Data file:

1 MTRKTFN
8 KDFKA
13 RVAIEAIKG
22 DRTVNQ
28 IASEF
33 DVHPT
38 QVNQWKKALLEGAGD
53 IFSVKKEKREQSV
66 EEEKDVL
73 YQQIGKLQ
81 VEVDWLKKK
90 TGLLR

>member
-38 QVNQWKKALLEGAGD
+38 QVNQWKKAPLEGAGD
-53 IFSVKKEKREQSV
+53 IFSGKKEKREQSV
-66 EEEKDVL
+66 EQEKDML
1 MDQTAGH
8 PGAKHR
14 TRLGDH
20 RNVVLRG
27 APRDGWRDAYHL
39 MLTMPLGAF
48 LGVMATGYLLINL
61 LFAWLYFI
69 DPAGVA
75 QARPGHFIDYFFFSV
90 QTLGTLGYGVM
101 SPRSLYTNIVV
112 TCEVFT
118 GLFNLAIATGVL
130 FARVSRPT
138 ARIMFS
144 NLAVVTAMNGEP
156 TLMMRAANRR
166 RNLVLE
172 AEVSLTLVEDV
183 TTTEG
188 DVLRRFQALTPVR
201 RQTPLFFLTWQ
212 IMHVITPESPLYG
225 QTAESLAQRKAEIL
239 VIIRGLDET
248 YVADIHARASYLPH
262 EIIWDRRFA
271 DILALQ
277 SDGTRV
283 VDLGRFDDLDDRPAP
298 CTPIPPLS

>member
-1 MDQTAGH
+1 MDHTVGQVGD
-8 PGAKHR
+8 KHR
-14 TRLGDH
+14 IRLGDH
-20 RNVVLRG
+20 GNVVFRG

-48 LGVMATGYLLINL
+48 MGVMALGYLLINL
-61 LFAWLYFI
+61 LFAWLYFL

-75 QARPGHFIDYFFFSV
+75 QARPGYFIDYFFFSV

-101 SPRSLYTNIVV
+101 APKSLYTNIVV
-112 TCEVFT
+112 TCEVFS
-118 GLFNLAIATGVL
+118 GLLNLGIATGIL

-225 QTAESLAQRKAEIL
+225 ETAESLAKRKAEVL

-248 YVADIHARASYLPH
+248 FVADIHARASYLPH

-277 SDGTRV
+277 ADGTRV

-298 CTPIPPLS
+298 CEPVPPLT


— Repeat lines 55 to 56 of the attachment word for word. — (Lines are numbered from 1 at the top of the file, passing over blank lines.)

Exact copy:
-8 PGAKHR
+8 KHR